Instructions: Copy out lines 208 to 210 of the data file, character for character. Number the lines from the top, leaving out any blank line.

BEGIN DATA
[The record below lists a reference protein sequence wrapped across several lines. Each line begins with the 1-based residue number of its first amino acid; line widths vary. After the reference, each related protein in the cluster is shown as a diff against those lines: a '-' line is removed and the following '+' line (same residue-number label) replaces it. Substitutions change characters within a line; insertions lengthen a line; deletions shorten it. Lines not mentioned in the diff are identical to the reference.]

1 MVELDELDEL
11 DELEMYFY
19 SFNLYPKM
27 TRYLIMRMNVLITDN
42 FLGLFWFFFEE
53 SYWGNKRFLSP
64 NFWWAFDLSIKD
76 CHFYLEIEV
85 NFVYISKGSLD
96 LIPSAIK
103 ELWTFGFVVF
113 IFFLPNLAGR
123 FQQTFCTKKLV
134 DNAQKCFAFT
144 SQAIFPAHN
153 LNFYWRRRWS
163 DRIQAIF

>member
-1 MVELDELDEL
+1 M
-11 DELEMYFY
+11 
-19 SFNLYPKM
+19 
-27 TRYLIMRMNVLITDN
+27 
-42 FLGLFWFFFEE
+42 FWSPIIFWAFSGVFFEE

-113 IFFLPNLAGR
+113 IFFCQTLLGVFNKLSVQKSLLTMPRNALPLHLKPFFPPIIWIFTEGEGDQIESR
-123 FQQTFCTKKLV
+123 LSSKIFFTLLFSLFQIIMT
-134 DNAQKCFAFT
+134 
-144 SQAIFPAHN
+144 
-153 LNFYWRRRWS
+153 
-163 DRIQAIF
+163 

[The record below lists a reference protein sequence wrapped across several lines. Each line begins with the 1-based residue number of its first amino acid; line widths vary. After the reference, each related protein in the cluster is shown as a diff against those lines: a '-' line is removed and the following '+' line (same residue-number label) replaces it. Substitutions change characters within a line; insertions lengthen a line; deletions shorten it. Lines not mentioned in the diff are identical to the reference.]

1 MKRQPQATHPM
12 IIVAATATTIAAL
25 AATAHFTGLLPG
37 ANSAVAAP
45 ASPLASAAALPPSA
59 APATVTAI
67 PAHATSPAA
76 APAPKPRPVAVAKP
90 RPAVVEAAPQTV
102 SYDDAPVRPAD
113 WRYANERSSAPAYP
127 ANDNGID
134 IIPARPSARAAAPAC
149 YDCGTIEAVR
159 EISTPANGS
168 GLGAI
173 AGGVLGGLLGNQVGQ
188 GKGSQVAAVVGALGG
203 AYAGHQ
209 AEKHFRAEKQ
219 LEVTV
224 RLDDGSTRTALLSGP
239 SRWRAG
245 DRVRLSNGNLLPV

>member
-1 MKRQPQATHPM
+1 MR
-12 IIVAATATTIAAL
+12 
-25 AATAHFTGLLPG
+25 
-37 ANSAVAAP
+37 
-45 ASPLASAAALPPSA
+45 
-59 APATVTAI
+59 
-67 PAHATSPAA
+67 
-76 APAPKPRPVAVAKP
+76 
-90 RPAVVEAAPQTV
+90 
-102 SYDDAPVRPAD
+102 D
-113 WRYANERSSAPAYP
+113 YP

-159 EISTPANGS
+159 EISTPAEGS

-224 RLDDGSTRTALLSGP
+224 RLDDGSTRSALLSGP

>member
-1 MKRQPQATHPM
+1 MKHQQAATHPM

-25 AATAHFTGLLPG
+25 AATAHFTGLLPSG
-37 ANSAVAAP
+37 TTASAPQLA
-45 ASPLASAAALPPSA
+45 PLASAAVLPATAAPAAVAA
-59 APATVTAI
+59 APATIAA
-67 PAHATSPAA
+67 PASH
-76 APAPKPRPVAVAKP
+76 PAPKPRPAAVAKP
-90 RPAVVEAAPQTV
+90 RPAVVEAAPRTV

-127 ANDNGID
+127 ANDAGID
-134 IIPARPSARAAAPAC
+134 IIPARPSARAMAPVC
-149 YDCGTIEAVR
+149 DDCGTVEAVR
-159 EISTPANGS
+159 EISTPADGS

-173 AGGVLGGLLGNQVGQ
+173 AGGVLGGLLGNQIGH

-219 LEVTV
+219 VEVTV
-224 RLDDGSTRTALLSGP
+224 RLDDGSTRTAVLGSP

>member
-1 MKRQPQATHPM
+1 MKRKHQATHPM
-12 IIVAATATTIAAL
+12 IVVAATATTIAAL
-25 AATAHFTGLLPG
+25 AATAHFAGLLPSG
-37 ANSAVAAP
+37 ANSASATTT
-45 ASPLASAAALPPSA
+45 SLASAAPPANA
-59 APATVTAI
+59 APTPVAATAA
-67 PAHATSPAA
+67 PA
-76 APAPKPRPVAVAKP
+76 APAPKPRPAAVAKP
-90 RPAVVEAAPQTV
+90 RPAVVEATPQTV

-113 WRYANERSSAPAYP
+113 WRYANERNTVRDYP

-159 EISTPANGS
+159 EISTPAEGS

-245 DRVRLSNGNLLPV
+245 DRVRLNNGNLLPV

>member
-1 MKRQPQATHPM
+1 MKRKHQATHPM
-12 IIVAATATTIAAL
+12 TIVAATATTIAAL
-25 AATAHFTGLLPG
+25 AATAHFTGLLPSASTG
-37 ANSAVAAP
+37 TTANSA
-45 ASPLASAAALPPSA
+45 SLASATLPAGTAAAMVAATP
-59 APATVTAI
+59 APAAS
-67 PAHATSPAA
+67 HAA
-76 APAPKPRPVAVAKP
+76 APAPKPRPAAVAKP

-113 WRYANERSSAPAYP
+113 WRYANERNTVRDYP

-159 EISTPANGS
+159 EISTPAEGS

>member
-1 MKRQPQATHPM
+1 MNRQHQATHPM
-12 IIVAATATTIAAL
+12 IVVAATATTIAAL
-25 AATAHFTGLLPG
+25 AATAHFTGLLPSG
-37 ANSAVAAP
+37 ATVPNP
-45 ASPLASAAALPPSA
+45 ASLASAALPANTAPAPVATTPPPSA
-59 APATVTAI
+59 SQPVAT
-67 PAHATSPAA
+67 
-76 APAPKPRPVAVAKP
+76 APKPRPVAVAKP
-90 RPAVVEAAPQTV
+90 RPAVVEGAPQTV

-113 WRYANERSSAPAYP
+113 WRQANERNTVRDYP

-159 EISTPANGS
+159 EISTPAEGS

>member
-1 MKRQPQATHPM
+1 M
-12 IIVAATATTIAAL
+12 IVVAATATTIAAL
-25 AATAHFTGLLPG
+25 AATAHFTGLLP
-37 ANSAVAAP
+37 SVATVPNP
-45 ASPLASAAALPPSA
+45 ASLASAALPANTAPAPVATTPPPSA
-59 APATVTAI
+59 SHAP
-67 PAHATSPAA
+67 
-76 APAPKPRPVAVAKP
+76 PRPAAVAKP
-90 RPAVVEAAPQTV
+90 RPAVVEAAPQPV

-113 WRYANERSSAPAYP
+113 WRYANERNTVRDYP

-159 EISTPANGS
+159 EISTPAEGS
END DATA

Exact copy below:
+67 
-76 APAPKPRPVAVAKP
+76 PRPAAVAKP